From the Internet to interstate

Refusing to retire, a wealthy Web designer hits the road.
CHICAGO (AP) -- As Tim Krauskopf steers his 33-ton rig and its load of frozen bagels down an Illinois highway, he is indistinguishable from other truckers hauling loads across the nation.
But the 41-year-old in his blue jeans and baseball cap isn't your average trucker. He owns his own small trucking firm, for starters. He's also a millionaire several times over.
What really singles out the bespectacled man from suburban Chicago is what he did before he became a trucker: At the dawn of the Internet Age in the 1990s, he was one of the 20- and 30-something whiz kids who helped make the Internet what it is today.
His status as an Internet pioneer derived partly from Spyglass Inc., a company he co-founded in 1990. It developed a groundbreaking browser software called Mosaic that Microsoft soon leased and then spun into its Internet Explorer -- now the world's most widely used browser.
Later, Krauskopf founded or worked for a handful of other IT companies, some of which were more successful than others. He worked briefly for Divine Inc., a software firm that spent nearly $1 billion in under four years, never turned a profit and then went bankrupt in 2003.
Change of pace
Krauskopf's unlikely career change began as career changes often do: He lost his job.
He was a vice president at cell phone maker Motorola Inc. in 2002 when his was one of many jobs cut in a cost-saving move. Thanks to lucrative Spyglass stock he'd cashed in, Krauskopf was suddenly in the exclusive, even enviable category of being both unemployed and very rich.
"I was determined to do something to pull myself out of the intensity and to decompress," he said. "I wanted a change of pace."
Krauskopf could have retired or taken up an expensive hobby, like sailing, he said.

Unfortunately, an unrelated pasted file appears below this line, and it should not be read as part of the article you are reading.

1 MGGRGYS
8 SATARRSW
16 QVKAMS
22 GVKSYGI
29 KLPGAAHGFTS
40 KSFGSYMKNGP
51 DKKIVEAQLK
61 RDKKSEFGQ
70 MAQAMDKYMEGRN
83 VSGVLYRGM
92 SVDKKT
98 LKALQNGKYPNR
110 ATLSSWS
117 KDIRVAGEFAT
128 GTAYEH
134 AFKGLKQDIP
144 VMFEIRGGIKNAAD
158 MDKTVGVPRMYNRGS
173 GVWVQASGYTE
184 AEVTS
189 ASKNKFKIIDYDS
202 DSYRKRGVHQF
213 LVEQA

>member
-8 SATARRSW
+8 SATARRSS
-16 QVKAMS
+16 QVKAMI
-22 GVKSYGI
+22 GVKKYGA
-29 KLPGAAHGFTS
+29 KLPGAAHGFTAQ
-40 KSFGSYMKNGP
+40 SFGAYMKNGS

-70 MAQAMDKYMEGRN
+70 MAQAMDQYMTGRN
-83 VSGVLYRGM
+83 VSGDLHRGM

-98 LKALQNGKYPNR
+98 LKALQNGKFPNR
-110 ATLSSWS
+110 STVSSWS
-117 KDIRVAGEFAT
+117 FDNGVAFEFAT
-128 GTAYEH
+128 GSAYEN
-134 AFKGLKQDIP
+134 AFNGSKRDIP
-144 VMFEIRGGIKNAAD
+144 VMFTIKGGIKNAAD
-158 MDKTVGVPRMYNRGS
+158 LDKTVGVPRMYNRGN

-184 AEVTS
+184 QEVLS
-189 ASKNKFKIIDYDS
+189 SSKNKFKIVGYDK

Instead, he decided to take classes to learn how to drive a tractor trailer. If nothing else, he remembers thinking, it'd be an interesting way to kill time; 160 hours of instruction later, he got his license to drive big rigs.
His first trucking job was hauling billiard balls, slippers and metal fencing to warehouses in the Chicago area for a $15 hourly wage.
Go their own way
Such dramatic life change is not surprising for Internet pioneers, who tend to be free-spirits and motivated at least in part by the thrill of discovery, said Dennis O'Reilly, an editor at the San Francisco-based PC World magazine.
"They are more likely to go their own way and not follow traditional paths," he said.
Other high-tech pioneers seem embittered about never attaining the status of Microsoft's multibillionaire founder Bill Gates even though they might have once had a chance, said Tom Steinert-Threlkeld, an editor at Baseline, a New York-based information technology magazine.
"How would you feel if you should have been Gates and you aren't?" Steinert-Threlkeld said.
He didn't say the observation applied to Krauskopf -- and it doesn't seem to. In person, Krauskopf comes across as easygoing, content and contemplative.
New technology on board
While driving, Krauskopf mused about his life in high-tech and how the sector had changed.
"For me, the '80s and '90s were a perfect time," he said. "Today, if you don't have billions of dollars behind you, there's nothing you can do."
Concluding that the fun was now in applying existing technologies to other industries, he decided to spend $50,000 to start his own trucking company, calling it Round Lake Freight. Later, he bought two small trucking firms to merge with his.
Krauskopf's trucking company is modest by industry standards. His three-room office in Downers Grove employs an accountant, a dispatcher and himself. He owns 14 trucks and 31 trailers.
In his new career, Krauskopf has drawn increasingly on his old one.
He devised a prototype system using GPS navigation that sends signals via cell phone from trucks to Krauskopf's office computer every two minutes to let him know where they are. He has deployed the $2,000 system in two trucks and should have it in his other 12 later this year.
His office also digitally scans all cargo orders and receipts into a data base, then throws the originals away -- something he says few trucking firms do. Like more and more firms, his also relies on Web sites like to quickly locate cargo companies seeking trucks.
Friends want a ride
These days, Krauskopf is usually stuck doing managerial work in the office. But when he's short a driver he still makes deliveries, as he did recently hauling the breakfast bagels to a McDonald's warehouse in his 2002 Freightliner -- a sleek blue, 450-horsepower tractor trailer.
If Krauskopf's friends think he is crazy for entering a quintessentially blue-collar profession, they are polite enough not to say so. After hearing he drives the giant 18-wheelers, many friends -- particularly ones tied to nine-to-five desk jobs -- are quick to ask him a favor.
"They want to know," he laughed, "if they could have a ride."